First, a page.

Dallas working to increase opportunities for minority-owned businesses, though hurdles remain
Initiatives designed to foster opportunities for minority- and women-owned businesses are scattered across Dallas, with rules and goals to help owners win contracts with the city, the county or school district.
At a macro level, these programs are a pivotal tool to dig into the economic inequities born through years of discrimination, not just by individual actors but by governmental institutions, Dallas ISD trustee Justin Henry said.
These programs are necessary because economic empowerment is imperative to better a community, he said.
“There’s a lot of government action that created these inequities, so to order a remedy — that’s what equity means,” Henry said.
Strong minority- and women-owned business enterprise, or MWBE, programs are a large part of that remedy, he added. Otherwise, government institutions continue on the same course that led to such inequities, Henry said.
Dallas and Dallas County have business diversity plans dating back to the mid-1980s, with goals for increasing MWBE participation. Dallas ISD — whose MWBE plans were initially created in the 1990s — is one of a few districts in Texas whose efforts go beyond minority purchasing programs that offer opportunities for smaller firms to gain construction contracts. Instead, the district, like Austin and Houston ISDs, has narrowly focused targets across purchasing for goods, services and construction. DISD also has a protégé program aimed at growing opportunities for smaller firms.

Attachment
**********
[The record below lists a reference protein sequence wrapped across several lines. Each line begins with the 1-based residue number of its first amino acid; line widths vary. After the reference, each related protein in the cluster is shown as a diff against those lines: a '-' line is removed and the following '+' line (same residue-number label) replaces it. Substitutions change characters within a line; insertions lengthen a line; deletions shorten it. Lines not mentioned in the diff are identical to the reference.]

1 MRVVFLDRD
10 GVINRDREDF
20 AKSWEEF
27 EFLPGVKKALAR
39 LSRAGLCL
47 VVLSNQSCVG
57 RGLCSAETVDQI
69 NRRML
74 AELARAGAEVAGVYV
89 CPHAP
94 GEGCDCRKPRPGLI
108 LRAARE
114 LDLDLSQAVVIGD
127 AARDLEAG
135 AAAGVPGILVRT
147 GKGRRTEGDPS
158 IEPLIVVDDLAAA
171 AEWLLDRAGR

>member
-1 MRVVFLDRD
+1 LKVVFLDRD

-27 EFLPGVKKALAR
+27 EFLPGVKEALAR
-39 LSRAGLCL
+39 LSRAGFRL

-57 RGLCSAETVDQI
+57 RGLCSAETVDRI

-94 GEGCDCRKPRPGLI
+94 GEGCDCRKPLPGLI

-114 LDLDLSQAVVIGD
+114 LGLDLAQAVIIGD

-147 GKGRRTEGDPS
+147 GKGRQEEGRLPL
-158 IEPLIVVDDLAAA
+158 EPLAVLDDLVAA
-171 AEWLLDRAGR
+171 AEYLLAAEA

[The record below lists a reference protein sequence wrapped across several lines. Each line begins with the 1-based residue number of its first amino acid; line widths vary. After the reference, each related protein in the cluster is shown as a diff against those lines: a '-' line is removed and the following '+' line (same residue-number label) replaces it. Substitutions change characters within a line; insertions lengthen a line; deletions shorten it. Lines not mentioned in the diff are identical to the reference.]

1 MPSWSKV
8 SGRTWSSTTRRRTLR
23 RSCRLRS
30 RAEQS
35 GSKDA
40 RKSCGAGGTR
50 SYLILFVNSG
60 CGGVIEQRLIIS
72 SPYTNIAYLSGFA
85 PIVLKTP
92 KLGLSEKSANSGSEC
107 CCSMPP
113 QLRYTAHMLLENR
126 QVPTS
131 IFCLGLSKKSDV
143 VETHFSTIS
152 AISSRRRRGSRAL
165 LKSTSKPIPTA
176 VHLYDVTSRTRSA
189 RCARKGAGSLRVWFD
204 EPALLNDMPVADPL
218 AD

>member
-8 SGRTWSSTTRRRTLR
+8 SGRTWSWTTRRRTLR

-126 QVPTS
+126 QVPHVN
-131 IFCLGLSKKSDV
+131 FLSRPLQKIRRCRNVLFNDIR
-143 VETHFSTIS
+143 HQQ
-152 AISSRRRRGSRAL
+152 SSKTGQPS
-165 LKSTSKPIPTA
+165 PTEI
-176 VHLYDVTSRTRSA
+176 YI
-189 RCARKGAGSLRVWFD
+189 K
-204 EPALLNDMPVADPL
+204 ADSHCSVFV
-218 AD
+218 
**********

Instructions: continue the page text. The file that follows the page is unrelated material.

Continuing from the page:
The efficacy of MWBE programs, however, has caused concern for those in the minority-owned business community.
Harrison L. Blair, president of the Dallas Black Chamber of Commerce, said financial and logistical hurdles remain for businesses to certify that they are a MWBE, often a requirement to get a leg up in obtaining contracts. The complex obstacles mean that many owners don’t bother.
Conclusions from a 2020 study found that while the city had awarded nearly 30% — and $719 million — of its procurements and contracts to minority- or women-owned businesses from 2013 to 2018, significant disparities between utilization and availability remained.
The study pointed to three major hurdles for such firms — particularly smaller ones — trying to do business with Dallas: difficulties in competing against larger companies; the limited time given to prepare bids; and long waits for payment from the city, sometimes as much as 60 to 90 days.
But that report also praised the city for implementing efforts to inform business leaders about opportunities and increasing minority- and women-owned business utilization. Those include using the Office of Business Diversity to ensure that scopes of work are broken down so smaller firms can compete and guaranteeing prompt payment to subcontractors.
The city was close to its stated goals of having 32% to 38% of its contracts for various services go toward minority- and women-owned businesses.
In Dallas ISD, a 2015 review by The Dallas Morning News found that only a small portion of bond work had gone to black-owned businesses.